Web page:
# Difference between revisions of "Talk:Proposals/Obsolete Proposals/Stats, Experience and Mission Count in 2.5-dev"

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docs [dot] google [dot] com/spreadsheet/ccc?key=0AoMT-GwBufRGdDMwanlOeVBPYmVIMXZPSGN6MldORUE#gid=3 | docs [dot] google [dot] com/spreadsheet/ccc?key=0AoMT-GwBufRGdDMwanlOeVBPYmVIMXZPSGN6MldORUE#gid=3 | ||

+ | |||

+ | == Calculating Accuracy == | ||

+ | Accuracy and weapon skills, don't improve effective accuracy enough. The below chart shows the accuracy (as displayed in % chance to hit when aiming) of various weapons with various stats (45/40 = 45 weapon stat / 40 accuracy). | ||

+ | |||

+ | * 20/20 = average rookie | ||

+ | * 45/40 = low vet | ||

+ | * 60/50 = high vet | ||

+ | * 80/60 = superstar (unexpected, definitely not more than 1 or 2 per game) | ||

+ | |||

+ | [[File:accuracy-with-weapons.png]] | ||

+ | |||

+ | The gain between an average rookie and a high vet is just not enough, I think. Especially not between an average rookie and a low vet. I'd like to see a high vet achieve the accuracy gains of a superstar, maybe even a little more. But its not easy to figure this out. The chart is based on % chance to hit, but this is probably not even related to the calculations done to actually fire the weapon, which are more complicated. | ||

+ | |||

+ | The following description of the math from DarkRain is useful: | ||

+ | |||

+ | accuracy = 1 - (accuracy_ability / 100 + weapon_skill / 100) / 2 | ||

+ | (which equals to: take the average of both, divide it by 100 and then rest that from one) | ||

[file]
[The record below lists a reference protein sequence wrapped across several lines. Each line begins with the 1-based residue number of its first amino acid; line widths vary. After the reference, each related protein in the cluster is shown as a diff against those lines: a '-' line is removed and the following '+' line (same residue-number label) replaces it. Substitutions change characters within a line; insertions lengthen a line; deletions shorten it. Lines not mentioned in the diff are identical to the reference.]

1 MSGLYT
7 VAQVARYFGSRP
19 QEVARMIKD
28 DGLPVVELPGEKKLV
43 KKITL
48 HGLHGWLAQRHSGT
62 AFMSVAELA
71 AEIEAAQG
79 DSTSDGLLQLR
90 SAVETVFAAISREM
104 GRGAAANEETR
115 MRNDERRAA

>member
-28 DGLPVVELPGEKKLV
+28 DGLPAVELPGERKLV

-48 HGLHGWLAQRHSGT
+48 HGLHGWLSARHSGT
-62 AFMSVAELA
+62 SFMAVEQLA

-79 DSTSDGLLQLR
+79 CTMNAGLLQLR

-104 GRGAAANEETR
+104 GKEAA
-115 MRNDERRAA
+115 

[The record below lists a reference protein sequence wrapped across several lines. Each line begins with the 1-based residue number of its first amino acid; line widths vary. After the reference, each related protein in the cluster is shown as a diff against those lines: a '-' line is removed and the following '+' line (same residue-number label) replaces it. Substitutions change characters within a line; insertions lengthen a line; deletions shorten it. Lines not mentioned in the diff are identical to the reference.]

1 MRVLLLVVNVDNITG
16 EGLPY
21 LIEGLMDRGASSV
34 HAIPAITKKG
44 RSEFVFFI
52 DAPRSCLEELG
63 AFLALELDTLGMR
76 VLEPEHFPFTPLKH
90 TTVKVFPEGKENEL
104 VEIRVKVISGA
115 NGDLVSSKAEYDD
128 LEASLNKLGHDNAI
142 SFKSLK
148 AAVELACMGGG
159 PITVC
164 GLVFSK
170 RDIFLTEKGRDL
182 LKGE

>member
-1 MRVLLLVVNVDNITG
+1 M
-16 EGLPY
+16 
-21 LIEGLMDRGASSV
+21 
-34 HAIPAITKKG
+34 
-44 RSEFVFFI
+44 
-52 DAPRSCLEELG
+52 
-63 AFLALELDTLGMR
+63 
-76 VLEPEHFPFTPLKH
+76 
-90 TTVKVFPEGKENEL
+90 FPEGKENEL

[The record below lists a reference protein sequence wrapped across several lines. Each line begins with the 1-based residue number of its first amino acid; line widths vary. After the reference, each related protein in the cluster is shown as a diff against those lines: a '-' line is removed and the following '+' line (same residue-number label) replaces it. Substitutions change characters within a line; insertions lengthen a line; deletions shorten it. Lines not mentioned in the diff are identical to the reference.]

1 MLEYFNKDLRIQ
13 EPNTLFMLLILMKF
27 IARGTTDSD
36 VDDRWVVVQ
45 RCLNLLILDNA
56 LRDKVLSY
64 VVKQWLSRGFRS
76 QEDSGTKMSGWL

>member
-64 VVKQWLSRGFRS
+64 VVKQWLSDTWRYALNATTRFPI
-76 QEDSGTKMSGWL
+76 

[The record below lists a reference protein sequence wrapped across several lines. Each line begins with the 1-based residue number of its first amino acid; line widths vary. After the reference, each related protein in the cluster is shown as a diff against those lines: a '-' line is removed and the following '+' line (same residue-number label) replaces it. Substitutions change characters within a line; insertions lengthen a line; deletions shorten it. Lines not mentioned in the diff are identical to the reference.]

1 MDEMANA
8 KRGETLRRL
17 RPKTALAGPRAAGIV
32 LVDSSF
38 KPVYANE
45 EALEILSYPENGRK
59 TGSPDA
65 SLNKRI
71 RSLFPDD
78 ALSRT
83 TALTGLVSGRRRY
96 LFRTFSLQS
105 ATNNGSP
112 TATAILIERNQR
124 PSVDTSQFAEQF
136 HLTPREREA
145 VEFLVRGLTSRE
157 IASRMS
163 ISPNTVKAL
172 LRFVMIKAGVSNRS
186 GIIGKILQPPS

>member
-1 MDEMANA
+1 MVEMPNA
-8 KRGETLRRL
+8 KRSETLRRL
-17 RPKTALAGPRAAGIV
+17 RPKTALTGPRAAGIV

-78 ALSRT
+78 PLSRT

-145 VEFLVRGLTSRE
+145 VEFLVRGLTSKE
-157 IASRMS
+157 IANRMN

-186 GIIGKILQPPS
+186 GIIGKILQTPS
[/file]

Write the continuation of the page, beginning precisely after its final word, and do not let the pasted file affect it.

+ | |||

+ | first for parabolic throws (grenades and such): | ||

+ | first, the angle (pitch, yaw, roll) for a perfect throw to the intended target is calculated, then it is modified this way: | ||

+ | pitch += <random number between -1 and 1> * 2 * (spread1 * (0.5 + 1 * accuracy)) | ||

+ | yaw += <another random number between -1 and 1> * 2 * (spread2 * (0.5 + 1 * accuracy)) | ||

+ | |||

+ | now for straight shots (bullets, beams, knives, anything travelling in a straight line): | ||

+ | again the pitch, yaw, roll angles for a perfect shot is calculated, and then modified: | ||

+ | first get two Gaussian distributed random numbers with median at 0 and standard deviation of 1, let them be gauss1 and gauss2, | ||

+ | then calculate a secondary injury multiplier (this one was here before wounds were implemented and I haven't touched it): | ||

+ | if HP / maxHP < 0.5 injurymultiplier2 = 1 + 0.2 * ((1 / (HP / maxHP + 0.5)) - 1) * 100 / mind | ||

+ | else injurymultiplier2 = 1 | ||

+ | then: | ||

+ | pitch += gauss1 * (spread1 * ((0.5 + 1 * accuracy) * injurymultiplier2)) | ||

+ | yaw += gauss2 * (spread2 * ((0.5 + 1 * accuracy) * injurymultiplier2)) | ||

+ | if the shooter is crouched, each of the above two is additionally multiplied by the crouch factor from the fireDef | ||

+ | |||

== Speed Growth Mechanisms == | == Speed Growth Mechanisms == |

## Revision as of 22:51, 18 March 2013

Most of the data for this is available at the following URL, which I can't link directly because of the anti-spam filters. Reconstruct it: